LOOP is a suburban house with a continuous perimeter circulation circuit and no internal doors, connecting all the program elements along a single curving line. Formally, the design starts with two linear bars, which SLUMP and twist in response to existing site contours. The resulting sheared condition between the two bars extends the interior circuit outside onto the roof landscape.
This 5,600 sf house for a couple with two small children is situated on a sloping hillside lot with panoramic northwest views. The house is Janus-faced: towards the street, a completely blank facade is interrupted only by an S-shaped exterior passage; towards the view, the house is entirely glazed, protected by a continuous perimeter overhang.
Formally, the project is conceived as two parallel offset bars which bend to conform to the site setbacks and sag to follow the existing topography. At the point of maximum tension, this sagging tears the bars apart. The final house consists of a single continuous surface which twists and delaminates to create three fluidly connected levels. Continuity is enhanced by an extremely open interior plan with no conventional room divisions or doors to interrupt the flow of the public space. Designed to perform as a continuous landscape merging interior and exterior promenades, a series of concentric circulation loops intertwine all three levels of the house – and linking house and site at selected locations.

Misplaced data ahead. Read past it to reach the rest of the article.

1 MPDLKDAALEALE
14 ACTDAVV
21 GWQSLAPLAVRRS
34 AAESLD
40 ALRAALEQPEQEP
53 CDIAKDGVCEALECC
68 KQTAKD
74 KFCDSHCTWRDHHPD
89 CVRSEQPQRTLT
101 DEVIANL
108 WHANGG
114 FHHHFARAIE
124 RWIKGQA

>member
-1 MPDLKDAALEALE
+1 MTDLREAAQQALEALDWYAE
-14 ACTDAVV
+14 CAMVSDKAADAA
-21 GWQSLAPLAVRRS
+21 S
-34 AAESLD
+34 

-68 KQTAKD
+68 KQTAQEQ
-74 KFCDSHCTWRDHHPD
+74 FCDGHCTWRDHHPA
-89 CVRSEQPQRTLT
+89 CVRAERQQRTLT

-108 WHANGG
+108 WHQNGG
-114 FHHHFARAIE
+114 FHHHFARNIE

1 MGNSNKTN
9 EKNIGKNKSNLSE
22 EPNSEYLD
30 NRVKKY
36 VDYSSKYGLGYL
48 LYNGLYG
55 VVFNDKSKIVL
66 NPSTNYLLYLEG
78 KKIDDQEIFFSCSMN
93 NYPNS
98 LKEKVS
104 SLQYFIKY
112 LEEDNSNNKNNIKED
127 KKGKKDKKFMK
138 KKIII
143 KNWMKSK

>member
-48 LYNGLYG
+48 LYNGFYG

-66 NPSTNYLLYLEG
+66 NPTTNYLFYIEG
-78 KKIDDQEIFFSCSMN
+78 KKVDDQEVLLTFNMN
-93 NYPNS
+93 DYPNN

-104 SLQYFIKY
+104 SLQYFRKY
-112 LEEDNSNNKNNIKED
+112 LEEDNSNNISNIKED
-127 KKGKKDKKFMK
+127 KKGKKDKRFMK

On a more general level, this project investigates the architectural potential for a post-parametric constraint-based design strategy. The twin bars represent an arbitrary Cartesian solid with the capacity of registering a regular interval: 4’-6” in our specific case. The specific site constraints such as zoning, topography, and view are used to create a design environment. These parameters trigger an indexical process of deformation of the initial object, in which the generic abstract initial object gradually adjusts and conforms to the specifics of its situation.